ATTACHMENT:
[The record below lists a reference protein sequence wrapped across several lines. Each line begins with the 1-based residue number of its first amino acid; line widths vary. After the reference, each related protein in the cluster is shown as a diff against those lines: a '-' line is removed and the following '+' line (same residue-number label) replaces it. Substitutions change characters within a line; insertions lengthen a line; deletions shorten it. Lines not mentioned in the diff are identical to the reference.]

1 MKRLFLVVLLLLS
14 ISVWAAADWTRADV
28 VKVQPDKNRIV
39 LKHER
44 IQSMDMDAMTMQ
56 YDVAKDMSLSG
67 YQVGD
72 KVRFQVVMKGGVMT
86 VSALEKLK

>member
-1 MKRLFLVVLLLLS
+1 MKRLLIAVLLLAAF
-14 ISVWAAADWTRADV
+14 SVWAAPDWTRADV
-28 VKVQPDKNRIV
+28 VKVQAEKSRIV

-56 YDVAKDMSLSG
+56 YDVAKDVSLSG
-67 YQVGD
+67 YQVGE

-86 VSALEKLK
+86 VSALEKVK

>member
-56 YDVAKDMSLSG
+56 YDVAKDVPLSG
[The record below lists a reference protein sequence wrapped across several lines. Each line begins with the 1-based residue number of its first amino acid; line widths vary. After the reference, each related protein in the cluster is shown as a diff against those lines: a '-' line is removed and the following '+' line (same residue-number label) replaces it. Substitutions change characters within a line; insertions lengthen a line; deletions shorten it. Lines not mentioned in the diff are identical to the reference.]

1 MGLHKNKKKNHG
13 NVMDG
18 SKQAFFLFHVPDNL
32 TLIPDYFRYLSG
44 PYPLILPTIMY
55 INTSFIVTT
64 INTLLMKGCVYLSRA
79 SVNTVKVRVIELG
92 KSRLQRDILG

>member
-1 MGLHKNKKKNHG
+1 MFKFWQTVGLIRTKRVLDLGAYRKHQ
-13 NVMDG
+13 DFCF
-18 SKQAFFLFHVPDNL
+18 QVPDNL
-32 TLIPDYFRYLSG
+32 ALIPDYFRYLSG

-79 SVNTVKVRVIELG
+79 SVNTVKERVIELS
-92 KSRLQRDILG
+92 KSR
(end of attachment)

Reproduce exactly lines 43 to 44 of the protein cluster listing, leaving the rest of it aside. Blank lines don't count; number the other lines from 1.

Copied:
+18 QVPDNL
-32 TLIPDYFRYLSG